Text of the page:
If you're interested in learning about fruit you probably have never heard of, I recommend a book called The Fruit Hunters by Adam Leith Gollner. I read it over 10 years ago and often think about the odd fruits and delightful people who are obsessed with them.
I was reminded of Gollner's book again when I saw this Great Big Story video about Robert Moehling, who has an exotic fruit stand in Florida. I really want to try some guanabana. The sign for it at Robert's fruit stand says, "Melts in your mouth like cotton candy. Virtually impossible to explain how wonderful it tastes. Best tasting fruit in the world!!!"
Image: Great Big Story/YouTube Read the rest
I've eaten durian a few times. Weighing as much as ten pounds, the hard greenish shell of this Southeast Asian fruit is studded with hard spikes, like some kind of living medieval weapon. Growing at the tops of trees up to 40 feet tall, durian fruits have been known to drop from branches and kill people below.
It takes a mighty thwack of a machete to persuade a durian to yield its cache of grayish-yellow sluglike pods. With an odor somewhere between sweetened garlic and pig manure, the fruit’s stench is so overpowering that it can be smelled through a car’s closed trunk.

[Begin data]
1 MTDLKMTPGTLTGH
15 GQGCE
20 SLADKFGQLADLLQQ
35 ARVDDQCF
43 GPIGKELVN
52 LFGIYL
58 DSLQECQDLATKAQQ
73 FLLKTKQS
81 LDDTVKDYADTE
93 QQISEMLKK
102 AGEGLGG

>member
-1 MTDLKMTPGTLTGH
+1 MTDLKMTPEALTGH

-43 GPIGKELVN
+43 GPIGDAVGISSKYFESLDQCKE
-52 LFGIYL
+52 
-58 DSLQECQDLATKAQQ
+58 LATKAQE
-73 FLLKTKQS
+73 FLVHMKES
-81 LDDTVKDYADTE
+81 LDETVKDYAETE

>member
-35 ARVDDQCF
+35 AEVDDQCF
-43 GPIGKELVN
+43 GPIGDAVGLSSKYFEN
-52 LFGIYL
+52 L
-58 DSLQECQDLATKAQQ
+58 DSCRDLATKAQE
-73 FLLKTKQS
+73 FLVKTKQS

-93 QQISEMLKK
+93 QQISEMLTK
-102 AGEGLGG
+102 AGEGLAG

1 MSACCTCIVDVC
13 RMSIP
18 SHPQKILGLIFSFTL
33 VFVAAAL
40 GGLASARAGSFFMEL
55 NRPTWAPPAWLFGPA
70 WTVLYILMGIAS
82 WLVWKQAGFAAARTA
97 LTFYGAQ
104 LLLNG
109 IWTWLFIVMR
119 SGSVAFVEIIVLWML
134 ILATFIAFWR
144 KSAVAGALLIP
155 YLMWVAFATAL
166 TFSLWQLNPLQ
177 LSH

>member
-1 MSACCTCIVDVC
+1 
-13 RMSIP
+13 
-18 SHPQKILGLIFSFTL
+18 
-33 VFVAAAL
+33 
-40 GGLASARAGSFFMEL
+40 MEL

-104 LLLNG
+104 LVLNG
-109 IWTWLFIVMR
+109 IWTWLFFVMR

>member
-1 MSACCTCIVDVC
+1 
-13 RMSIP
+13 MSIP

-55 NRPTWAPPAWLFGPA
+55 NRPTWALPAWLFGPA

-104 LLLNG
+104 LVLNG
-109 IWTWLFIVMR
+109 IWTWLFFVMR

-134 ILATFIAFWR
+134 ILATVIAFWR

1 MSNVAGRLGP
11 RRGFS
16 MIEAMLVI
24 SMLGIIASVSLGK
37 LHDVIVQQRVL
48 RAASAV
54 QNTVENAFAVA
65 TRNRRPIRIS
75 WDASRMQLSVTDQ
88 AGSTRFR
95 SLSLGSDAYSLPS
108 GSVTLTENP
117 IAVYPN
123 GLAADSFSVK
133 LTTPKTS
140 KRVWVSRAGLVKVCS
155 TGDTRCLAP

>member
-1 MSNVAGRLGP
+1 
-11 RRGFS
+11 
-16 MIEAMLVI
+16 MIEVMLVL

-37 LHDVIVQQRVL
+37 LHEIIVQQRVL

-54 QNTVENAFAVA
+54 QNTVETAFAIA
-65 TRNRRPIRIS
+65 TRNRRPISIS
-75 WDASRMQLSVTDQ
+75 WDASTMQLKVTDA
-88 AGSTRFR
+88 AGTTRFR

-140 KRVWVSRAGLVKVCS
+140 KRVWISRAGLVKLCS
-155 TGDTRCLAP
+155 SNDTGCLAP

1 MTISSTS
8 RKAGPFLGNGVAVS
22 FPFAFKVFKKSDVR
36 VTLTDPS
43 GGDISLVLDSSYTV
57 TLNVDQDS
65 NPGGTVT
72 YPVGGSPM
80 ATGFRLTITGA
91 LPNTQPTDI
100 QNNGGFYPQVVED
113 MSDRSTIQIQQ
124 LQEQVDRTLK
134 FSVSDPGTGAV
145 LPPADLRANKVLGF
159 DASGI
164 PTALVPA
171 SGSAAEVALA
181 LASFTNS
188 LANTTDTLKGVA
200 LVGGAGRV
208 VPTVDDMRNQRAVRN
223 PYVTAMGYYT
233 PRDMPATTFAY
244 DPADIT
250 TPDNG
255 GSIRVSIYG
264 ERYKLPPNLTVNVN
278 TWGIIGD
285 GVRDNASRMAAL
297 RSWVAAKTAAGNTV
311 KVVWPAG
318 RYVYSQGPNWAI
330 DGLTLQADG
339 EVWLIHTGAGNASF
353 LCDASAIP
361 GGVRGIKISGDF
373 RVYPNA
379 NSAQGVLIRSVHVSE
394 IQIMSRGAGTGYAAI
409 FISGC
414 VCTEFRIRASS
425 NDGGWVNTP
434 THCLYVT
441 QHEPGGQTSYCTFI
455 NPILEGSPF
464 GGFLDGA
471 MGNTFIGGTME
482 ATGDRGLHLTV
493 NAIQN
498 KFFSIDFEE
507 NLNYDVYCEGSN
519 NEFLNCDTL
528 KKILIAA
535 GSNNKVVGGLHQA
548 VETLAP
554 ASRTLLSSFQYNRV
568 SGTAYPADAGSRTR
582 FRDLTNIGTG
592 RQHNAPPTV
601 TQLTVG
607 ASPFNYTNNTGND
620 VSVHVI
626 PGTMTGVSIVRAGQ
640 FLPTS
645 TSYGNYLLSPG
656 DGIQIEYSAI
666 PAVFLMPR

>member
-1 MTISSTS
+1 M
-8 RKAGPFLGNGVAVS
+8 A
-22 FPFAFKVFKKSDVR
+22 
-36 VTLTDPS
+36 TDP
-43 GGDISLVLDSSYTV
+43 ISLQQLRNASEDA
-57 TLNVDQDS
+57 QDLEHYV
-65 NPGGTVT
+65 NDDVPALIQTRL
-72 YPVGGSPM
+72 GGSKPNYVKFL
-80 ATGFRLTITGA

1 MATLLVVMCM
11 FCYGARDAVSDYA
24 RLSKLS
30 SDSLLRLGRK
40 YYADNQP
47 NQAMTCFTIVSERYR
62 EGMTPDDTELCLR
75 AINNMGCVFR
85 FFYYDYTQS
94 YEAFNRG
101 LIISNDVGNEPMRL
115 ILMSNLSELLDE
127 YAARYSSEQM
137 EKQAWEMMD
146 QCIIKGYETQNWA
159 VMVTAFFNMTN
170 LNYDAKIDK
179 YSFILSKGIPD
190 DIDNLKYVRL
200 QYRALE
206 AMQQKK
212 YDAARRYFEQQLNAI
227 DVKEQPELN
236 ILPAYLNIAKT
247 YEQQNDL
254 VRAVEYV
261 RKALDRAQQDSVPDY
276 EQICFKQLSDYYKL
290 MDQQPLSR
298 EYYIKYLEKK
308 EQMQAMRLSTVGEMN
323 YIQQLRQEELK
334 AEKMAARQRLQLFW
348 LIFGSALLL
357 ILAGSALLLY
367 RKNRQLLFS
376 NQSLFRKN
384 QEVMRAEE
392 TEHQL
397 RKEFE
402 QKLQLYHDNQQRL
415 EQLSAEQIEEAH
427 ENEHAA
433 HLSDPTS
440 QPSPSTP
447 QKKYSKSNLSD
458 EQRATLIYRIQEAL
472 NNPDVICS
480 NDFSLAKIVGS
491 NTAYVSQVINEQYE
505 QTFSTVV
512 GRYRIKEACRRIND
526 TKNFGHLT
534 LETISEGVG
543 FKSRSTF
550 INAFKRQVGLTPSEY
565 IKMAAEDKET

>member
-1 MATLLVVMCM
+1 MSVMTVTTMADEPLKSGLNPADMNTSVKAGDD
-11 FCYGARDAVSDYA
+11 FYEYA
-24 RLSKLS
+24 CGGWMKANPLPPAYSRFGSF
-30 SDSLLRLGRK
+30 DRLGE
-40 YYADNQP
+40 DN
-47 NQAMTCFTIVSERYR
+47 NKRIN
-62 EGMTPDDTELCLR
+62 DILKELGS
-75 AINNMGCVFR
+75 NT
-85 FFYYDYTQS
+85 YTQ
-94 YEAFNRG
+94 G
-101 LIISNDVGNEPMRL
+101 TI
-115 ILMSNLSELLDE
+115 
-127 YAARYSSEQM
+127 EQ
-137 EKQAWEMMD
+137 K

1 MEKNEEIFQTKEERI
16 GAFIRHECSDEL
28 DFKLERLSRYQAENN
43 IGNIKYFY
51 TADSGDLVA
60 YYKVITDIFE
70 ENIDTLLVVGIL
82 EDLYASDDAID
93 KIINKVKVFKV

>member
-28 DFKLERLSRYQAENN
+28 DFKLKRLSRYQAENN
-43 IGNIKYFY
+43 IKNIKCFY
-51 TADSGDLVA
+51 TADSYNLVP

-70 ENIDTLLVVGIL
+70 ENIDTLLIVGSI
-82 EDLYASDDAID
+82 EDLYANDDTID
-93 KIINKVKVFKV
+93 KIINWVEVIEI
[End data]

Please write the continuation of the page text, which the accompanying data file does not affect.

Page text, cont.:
To me, durian tastes like rotten bananas mixed with garlic and a drop of gasoline. And the aftertaste remains on your tongue for at least 24 hours, even after you brush your tongue with toothpaste. Despite — or more likely, because — durian is so foul, it’s considered a delicacy by millions of people. People love it or hate it, there is no in-between. Those who adore it as “The King of Fruit” in its native Indonesia, Malaysia, and especially Thailand (which dominates its export market) are willing to fork over what amounts to a month’s salary for a prime specimen. In Singapore alone, $30 million worth of the fetid fruit slithers down gullets of fearless gourmands each year. The governments of several Asian countries forbid people from bringing durian onto any type of public transportation. Most hotels have a ban on the fruit, and rental car agencies issue fines for cars that are returned smelling of durian. Read the rest
"Think of an avocado like a banana," says Chris Notap, who has a video tutorial on how to cut an avocado and remove the pit without hurting yourself. Read the rest